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The Aolin Fire Smoke Will Go Around the Earth, NASA says

Source: xkb.com.au
[Social News]     14 Jan 2020
According to the Sydney Morning Herald, the smoke from the Australian bushfire is so severe that it is expected to circle the earth and return to the country's sky from the west. NASA said this week that smoke had billowed into the lower stratosphere, reaching 17.7 kilometers above sea level. Just then, Australia's major cities are still battling the low air quality caused by bushfire smoke. Wanga...

According to the Sydney Morning Herald, the smoke from the Australian bushfire is so severe that it is expected to circle the earth and return to the country`s sky from the west.

NASA said this week that smoke had billowed into the lower stratosphere, reaching 17.7 kilometers above sea level.

Just then, Australia`s major cities are still battling the low air quality caused by bushfire smoke. Wangaratta was the world`s third-worst city for air quality on Tuesday morning, with the Melbourne suburb of Doncaster moving from fifth to sixth. According to the World Air Quality Index, India`s city of Singrauli is the worst.

The Aolin Fire Smoke Will Go Around the Earth, NASA says

The smoke from Australia`s forest fires has exceeded sea level by 17 kilometres and is expected to circle the Earth Source: AAP Images


Brett Sutton, Victoria`s chief health officer, said Melbourne`s air quality was the worst in the world overnight. He expects the weather to improve during the day on Tuesday.

"The smog is expected to form at least one complete ring around the world, returning to Australia again," NASA said. ".

"Over the past week, NASA satellites have observed the Australian fire and the large amount of smoke from its subsequent eastward diffusion into the atmosphere. "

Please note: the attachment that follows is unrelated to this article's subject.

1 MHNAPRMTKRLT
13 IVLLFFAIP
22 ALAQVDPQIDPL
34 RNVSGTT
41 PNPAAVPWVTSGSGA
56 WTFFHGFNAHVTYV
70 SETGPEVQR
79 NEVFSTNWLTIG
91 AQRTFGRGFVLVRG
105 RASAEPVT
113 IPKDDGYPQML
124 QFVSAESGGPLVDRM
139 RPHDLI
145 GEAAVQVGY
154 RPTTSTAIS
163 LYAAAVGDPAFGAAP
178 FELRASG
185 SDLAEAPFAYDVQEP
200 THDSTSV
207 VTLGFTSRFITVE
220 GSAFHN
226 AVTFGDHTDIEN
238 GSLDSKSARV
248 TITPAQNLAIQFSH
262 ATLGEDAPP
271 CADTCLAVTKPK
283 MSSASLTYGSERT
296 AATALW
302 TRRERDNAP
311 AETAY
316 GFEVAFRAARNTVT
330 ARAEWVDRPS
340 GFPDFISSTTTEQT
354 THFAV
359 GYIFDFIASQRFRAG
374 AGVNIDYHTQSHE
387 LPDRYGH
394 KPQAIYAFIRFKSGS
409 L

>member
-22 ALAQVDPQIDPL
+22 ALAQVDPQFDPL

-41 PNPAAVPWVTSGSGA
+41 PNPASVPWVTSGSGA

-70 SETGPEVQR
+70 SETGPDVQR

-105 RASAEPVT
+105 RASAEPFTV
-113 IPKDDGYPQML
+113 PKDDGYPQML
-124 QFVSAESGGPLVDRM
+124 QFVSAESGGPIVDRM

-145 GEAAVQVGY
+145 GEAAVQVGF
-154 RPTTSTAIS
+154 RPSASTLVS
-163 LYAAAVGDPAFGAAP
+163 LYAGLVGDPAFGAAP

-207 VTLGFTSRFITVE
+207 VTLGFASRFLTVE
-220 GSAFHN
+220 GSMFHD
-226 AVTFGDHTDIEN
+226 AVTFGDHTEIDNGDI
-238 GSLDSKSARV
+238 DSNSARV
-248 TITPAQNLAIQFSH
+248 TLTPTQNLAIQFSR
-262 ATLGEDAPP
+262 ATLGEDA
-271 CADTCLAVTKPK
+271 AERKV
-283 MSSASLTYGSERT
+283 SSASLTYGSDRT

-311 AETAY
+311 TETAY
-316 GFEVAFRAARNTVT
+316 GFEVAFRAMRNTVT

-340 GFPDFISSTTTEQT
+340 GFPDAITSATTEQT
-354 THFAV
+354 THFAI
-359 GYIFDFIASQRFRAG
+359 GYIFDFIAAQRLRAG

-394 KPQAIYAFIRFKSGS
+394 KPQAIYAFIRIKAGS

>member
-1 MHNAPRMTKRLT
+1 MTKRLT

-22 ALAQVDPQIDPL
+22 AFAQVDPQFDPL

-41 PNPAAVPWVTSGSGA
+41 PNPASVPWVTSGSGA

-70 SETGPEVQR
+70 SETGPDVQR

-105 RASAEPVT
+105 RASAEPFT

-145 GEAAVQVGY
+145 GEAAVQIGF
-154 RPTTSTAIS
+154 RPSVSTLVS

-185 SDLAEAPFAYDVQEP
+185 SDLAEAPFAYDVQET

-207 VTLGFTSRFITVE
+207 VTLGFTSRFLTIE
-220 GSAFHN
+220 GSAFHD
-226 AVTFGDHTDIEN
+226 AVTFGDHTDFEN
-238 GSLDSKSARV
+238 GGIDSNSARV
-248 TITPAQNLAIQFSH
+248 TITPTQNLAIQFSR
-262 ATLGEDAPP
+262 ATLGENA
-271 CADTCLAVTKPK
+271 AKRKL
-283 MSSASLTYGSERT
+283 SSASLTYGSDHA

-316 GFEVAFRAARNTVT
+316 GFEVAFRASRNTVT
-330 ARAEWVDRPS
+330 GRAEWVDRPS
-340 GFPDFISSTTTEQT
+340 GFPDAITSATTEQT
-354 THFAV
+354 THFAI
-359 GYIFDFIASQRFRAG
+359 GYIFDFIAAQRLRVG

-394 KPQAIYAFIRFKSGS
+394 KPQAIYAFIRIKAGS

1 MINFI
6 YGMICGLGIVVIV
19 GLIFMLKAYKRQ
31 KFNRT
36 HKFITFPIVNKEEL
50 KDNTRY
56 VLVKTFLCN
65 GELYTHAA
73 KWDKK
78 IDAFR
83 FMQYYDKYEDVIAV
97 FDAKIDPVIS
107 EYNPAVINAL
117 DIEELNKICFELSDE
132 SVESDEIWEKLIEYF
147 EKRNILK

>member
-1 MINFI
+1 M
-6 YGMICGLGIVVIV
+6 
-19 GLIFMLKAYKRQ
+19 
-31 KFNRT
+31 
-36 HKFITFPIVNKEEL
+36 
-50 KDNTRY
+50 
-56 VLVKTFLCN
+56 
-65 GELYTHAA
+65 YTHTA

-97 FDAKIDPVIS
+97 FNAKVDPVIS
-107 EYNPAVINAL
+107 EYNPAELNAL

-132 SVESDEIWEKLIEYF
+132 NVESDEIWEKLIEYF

This year`s fire season has seen more than 5.2 million hectares burned in NSW and 1.3 million in Victoria.

Smog has had a huge impact on nearby New Zealand, which has experienced serious air quality problems and darkening the colour of mountain snow.

NASA satellites have shown that smoke has spread more than 6,500 kilometres out of Australia, some arriving in Chile, where there are reportedly hazy skies and colorful sunsets.

NASA also referred to storms caused by bushfires in Australia, or cumulonimbus events that intensified fires this week as "rare."

Mike Fromm, of NASA`s Naval Research Laboratory, said it was "Australia`s most extreme cumulonimbus storm outbreak" by the agency`s standards....

When the moisture in the smoke that gathers in the upper air of the cold air produces a cloud, and then the cloud produces lightning, it produces a focal rain cloud.

Chip Trepte, a project scientist at CALIPSO, a research institute at NASA`s Langley Research Center, said:" A large number of high-temperature cumulus cloud events are relatively rare - especially on this scale. "

Using satellite data to track smoke, satellite data are used to establish the ultraviolet aerosol index.

According to Colin Seftor, a research scientist at NASA`s Goddard, the UV Index In particular suitable for tracking the smoke generated by cumulonimbus events because the higher the smoke column, the larger the aerosol index value.

"The aerosol index from some high-temperature cumulonimbus events in Australia has reached its maximum ever," he said. ".

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